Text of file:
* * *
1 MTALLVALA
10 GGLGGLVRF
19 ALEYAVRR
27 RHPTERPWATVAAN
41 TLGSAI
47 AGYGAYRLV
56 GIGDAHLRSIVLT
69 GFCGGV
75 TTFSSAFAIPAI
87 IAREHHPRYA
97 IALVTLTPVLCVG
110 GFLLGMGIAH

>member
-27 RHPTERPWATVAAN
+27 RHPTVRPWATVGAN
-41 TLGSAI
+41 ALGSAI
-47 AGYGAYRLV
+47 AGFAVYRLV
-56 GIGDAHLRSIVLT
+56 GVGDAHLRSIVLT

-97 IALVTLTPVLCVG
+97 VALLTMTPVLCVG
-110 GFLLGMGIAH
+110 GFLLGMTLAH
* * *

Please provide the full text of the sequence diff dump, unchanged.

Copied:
1 MTALLVALA
10 GGLGGLVRF
19 ALEYAVRR
27 RHPTERPWATVAAN
41 TLGSAI
47 AGYGAYRLV
56 GIGDAHLRSIVLT
69 GFCGGV
75 TTFSSAFAIPAI
87 IAREHHPRYA
97 IALVTLTPVLCVG
110 GFLLGMGIAH

>member
-27 RHPTERPWATVAAN
+27 RHPTVRPWATVGAN
-41 TLGSAI
+41 ALGSAI
-47 AGYGAYRLV
+47 AGFAVYRLV
-56 GIGDAHLRSIVLT
+56 GVGDAHLRSIVLT

-97 IALVTLTPVLCVG
+97 VALLTMTPVLCVG
-110 GFLLGMGIAH
+110 GFLLGMTLAH